Dramatic pictures of Hastings East Hill Lift carriages being hoisted out

How do you remove carriages from the steepest cliff railway in the UK? That was the problem engineers had to overcome this week.

Rock-a-Nore Road was closed on Monday night as a giant crane hoisted the lift carriages out. Hastings Borough Council Marketing and Major Projects Manager Kevin Boorman was there to capture these dramatic pictures of the airborne carriages on a wet and windy night.

The East Hill lift carriages and chassis are being taken to Rotherham for maintenance whilst the trackwork on the East Hill lift is also being refurbished.

Kevin said: “The West Hill carriages have also recently been removed for maintenance work, and are now being returned, it is believed to be the first time ever that both sets of carriages have been removed at the same time, in the history of the lifts.”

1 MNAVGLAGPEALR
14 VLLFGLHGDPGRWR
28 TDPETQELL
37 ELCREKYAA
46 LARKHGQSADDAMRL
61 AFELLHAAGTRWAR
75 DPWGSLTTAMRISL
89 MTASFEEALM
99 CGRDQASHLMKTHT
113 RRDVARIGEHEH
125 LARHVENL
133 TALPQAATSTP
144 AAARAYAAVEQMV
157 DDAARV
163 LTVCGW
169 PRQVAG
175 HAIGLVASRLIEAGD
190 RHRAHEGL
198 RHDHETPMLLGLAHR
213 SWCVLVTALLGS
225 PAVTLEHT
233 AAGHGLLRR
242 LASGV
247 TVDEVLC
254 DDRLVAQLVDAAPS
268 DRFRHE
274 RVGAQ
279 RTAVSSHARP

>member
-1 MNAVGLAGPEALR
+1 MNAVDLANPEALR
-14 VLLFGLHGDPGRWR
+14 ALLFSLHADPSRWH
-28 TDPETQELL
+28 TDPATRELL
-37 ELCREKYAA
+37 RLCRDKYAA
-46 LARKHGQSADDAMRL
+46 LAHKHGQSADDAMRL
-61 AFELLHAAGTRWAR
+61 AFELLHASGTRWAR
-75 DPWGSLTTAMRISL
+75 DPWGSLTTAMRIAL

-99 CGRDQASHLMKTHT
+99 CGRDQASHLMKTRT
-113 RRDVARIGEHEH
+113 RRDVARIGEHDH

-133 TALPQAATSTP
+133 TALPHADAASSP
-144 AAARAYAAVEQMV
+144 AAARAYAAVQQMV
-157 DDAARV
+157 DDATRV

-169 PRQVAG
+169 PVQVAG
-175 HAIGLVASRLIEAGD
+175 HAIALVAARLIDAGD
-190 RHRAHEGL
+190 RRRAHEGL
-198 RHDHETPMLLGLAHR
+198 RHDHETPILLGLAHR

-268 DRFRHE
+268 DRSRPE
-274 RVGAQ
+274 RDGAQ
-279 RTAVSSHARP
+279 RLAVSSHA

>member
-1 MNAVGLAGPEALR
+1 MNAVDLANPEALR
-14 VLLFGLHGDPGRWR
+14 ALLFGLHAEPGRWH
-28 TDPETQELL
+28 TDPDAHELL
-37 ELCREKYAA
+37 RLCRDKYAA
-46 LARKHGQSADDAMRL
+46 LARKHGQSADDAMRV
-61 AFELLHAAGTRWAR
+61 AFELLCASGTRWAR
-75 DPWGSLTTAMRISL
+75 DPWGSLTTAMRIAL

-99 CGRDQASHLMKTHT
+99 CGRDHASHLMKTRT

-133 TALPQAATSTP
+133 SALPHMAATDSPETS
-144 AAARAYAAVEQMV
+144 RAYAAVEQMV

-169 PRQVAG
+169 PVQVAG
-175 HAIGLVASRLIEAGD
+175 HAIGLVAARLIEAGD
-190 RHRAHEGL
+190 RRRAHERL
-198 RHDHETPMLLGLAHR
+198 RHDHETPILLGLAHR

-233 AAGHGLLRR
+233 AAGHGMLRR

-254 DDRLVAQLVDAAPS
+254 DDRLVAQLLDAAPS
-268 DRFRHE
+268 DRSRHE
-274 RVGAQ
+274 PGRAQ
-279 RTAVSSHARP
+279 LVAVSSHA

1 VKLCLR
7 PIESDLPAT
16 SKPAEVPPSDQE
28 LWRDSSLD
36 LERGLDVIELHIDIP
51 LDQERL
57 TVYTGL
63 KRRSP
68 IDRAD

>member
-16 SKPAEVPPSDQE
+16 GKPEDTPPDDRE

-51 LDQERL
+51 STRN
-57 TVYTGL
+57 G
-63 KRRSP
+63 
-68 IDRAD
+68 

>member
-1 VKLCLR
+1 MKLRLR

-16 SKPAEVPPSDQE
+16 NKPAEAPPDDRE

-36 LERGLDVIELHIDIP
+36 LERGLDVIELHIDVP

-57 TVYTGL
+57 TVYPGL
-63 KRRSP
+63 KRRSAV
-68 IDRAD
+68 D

The line was opened in August 1902 by Hastings Borough Council. It was originally operated on the water balance principle, and the twin towers of the upper station contained water tanks for this purpose. The line was modernised between 1973 and 1976, during which time it was converted to electric operation and new cars were provided.

The line was shut in June 2007 because of an incident where a fault in a control panel caused the cars to fail to stop at the correct point, resulting in damage to both cars and stations. In 2008, Hastings Borough Council decided on a major refurbishment involving new cars and new control and safety systems, together with repairs to the damaged stations. The line reopened in March 2010.

Following the closure of lines in Broadstairs and Margate, the East Hill Cliff Railway is now the steepest funicular railway in the United Kingdom.